Histones are proteins closely associated with the DNA molecules and serve as a structural scaffold for the organization of chromatin. They play an important role in the regulation of gene expression by changing the level of DNA compaction.
The special subtype of the linker histone family—H1 zero (H1.0) is generally expressed in non-dividing, terminally differentiated cells.
The aim of our study is to investigate the correlation between the quantities of histone H1.0 in human gliomas, the histopathological grade and the overall survival.
Material and method
Twenty-nine (N = 29) patients with intraaxial lesions underwent a microsurgical tumor resection. Tumor samples were snap-frozen in liquid nitrogen immediately after resection.
Following a specific protocol, linker histones were extracted from the tumor specimens and the quantities of histone H1.0 were assessed. All patients were followed up prospectively.
Of the 29 patients in our study (M:F = 17:12), five had a grade II astrocytoma, seven had a grade III, and 17 had a grade IV, according to the World Health Organization (WHO) classification.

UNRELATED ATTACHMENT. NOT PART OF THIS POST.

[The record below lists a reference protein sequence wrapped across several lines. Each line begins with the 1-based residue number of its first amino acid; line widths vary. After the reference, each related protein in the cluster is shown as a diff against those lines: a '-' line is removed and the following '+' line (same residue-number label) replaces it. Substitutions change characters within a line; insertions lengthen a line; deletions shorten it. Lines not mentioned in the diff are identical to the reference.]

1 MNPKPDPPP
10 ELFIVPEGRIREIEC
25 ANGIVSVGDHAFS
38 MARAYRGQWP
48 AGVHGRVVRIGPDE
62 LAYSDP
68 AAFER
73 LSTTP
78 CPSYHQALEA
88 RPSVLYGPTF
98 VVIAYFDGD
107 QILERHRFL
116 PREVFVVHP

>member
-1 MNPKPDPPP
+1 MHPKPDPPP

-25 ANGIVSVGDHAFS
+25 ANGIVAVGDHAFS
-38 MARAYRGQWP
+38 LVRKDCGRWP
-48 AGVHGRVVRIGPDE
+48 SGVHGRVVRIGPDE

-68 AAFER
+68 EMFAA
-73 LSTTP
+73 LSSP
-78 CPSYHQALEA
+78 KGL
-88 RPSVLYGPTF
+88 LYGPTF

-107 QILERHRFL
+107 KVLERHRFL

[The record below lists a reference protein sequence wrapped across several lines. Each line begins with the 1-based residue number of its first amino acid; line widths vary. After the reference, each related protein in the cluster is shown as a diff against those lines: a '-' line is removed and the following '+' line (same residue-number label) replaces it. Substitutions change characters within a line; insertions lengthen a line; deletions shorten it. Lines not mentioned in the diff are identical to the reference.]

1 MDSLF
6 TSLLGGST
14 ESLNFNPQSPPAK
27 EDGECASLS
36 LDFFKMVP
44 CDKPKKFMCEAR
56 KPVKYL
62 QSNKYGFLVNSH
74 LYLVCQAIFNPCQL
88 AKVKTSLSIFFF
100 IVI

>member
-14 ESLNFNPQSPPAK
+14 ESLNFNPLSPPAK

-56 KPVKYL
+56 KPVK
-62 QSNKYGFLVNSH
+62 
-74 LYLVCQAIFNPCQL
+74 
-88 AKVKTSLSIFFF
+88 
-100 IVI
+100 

At the end of the study, three patients were still alive.
The mean quantities of H1.0 were: 23.3 for grade II tumors, 13.9 for grade III and 11.3 for grade IV tumors.
The statistical analysis demonstrated that the histological grade, age and Karnofsky performance status (KPS) remain among the most reliable predictive factors for the survival of patients with gliomas.
Grade III–IV gliomas had significantly less histone H1.0 than grade II gliomas. Conformably, in a multivariate Cox regression analysis, H1.0 made a small but significant contribution (p < 0.05) to survival rates.
Our study confirmed that histone H1.0 is a potential biological marker with prognostic value for the survival of patients with gliomas. The quantities of histone H1.0 are correlated to the histopathological grade of the tumor. The more aggressive and malignant gliomas tend to have lower quantities of histone H1.0.